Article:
Over the next 4-weeks your instructor/s will either focus on intervention with specific populations, or alternatively will focus on how specific practice approaches inform what social workers do. During these weeks you will critically examine the use of various practice approaches in the context of work with individuals, groups, children and families, and

communities to acquire a deeper understanding of the

connection between theory and practice; and begin to develop your own practice. Which approach your instructor uses depends on the ways the content in your specific class has unfolded thus far.

This week you will examine either:

Practice issues and interviewing skills: Lessons from working with child protection clients

or

Brief Solution focused approaches (note: we are not implying that these approaches match the above populations)

Iveson, C. (2002). Solution-focused brief therapy. Advances in Psychiatric Treatment, 8(2), 149-157. [PDF]

http://apt.rcpsych.org/content/8/2/149.full.pdf+html

Göpfert, M. (2002). Commentary (on Solution-focused brief therapy). Advances in Psychiatric Treatment, 8(2), 156-157. [webpage]

Interviewing practice

19 Feb. 29 This week you will examine either:

Practice issues and interviewing skills: Lessons from working with the elderly

or

Behavioural approaches (note: we are not implying that these approaches match the above populations)

Singer, J. B. (Host). (2007, March 12). Behavior therapy

Interviewing practice

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[Episode 12]. Social Work Podcast.

http://socialworkpodcast.com/2007/03/behavior-therapy.html

Singer, J. B. (Host). (2008, March 19). Cognitive-behavioral therapy [Episode 14]. Social Work Podcast.

http://socialworkpodcast.com/2007/03/cognitive-behavioral-therapy-cbt.html

20 March 7 This week you will either examine:

Practice issues and interviewing skills: Lessons from working with children and adolescents

or

Person Centered Therapy (note: we are not implying that these approaches match the above populations)

Singer, J. B. (Host). (2007, February 12). Person-centered therapy [Episode 8]. Social Work Podcast.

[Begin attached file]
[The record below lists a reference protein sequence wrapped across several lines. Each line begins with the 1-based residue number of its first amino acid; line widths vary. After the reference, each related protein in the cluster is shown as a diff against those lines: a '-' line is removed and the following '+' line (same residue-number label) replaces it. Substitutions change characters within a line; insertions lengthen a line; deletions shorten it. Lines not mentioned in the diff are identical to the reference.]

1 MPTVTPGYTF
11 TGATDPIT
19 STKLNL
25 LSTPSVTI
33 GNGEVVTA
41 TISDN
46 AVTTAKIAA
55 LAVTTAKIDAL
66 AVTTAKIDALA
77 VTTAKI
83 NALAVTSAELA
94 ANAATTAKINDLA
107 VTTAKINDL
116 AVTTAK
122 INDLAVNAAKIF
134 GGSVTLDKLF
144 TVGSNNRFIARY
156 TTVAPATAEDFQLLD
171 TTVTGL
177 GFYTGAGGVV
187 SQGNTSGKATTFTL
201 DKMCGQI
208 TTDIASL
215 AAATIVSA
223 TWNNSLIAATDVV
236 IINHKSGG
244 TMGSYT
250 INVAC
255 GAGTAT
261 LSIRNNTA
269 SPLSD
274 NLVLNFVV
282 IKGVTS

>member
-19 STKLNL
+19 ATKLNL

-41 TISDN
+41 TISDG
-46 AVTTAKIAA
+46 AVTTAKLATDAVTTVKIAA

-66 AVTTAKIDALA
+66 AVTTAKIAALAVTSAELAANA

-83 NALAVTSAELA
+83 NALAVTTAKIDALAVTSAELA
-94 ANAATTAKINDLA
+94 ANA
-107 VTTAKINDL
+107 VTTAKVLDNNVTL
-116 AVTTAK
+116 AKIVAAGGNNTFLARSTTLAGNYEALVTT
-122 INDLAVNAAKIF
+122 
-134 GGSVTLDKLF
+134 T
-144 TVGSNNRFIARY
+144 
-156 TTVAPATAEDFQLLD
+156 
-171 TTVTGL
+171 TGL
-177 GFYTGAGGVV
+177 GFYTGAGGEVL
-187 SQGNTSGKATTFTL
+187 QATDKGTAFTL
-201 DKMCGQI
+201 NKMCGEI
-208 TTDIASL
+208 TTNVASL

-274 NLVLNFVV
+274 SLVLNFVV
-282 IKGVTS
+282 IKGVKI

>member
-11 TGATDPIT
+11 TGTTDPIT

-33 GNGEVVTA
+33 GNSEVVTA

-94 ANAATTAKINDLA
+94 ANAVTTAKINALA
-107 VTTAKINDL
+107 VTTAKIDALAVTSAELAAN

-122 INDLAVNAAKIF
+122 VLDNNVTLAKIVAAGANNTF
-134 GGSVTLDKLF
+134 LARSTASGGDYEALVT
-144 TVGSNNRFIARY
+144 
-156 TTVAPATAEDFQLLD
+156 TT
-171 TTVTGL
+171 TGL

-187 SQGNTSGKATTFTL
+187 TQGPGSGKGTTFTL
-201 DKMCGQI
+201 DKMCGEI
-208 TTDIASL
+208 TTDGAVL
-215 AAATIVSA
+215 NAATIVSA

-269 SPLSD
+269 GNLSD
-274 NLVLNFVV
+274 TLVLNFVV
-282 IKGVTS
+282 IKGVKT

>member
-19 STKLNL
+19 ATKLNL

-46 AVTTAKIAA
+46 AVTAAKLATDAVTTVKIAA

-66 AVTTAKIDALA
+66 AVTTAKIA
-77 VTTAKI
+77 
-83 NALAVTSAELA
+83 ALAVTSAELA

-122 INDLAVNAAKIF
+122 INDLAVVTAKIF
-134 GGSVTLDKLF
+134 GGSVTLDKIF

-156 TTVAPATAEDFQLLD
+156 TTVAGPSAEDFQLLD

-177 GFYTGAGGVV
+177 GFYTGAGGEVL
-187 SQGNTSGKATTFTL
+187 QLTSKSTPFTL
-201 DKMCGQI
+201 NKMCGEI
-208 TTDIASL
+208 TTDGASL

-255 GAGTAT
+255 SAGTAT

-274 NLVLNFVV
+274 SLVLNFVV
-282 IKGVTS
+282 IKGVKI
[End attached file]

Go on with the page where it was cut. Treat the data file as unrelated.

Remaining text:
http://socialworkpodcast.com/2007/02/person-centered-therapy.html

Interviewing practice

21 March 14 This week you will examine

Practice issues and interviewing skills: Lessons from working with people with developmental disabilities

or

Psychoanalytic approaches (note: we are not implying that these approaches match the above populations)

Singer, J. B. (Host). (2007, February 5). Freudian psychoanalysis [Episode 5]. Social Work Podcast. http://socialworkpodcast.com/2007/02/freudian-psychoanalysis.html

Singer, J. B. (Host). (2012, June 25). Psychodynamic therapy for vulnerable, at-risk and oppressed populations: Interview with Joan Berzoff, M.S.W., Ed.D. [Episode 72]. Social Work

Podcast.

http://socialworkpodcast.com/2012/06/psychodynamic-therapy-with-vulnerable.html

Interviewing practice

22 March 21 Difficult Situations: Working with "resistance"and "reluctance" in clients & our own limitations

Hepworth et. a., Chapter 17 Additive Empathy, Interpretation, and Confrontation

Interviewing practice

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Hepworth et. a., Chapter 18 Managing Barriers to Change Ferguson, I., and Lavalette, M. (2006), Globalization and global justice: towards a social work of resistance. International Social Work, 49(3). 309-318.

23 March 28 Termination phases and skills

Ending: Review of your process, evaluation and termination Hepworth, et al., Chapter 19 The Final Phase: Evaluation and Termination

Interviewing practice

24 April 4 Termination and exam review Large group

activity

The instructor and university reserve the right to modify elements of the course during the term. The university may change the dates and deadlines for any or all courses in extreme

circumstances. If either type of modification becomes necessary, reasonable notice and

communication with the students will be given with explanation and the opportunity to comment on changes. It is the responsibility of the student to check his/her McMaster email and course websites weekly during the term and to note any changes.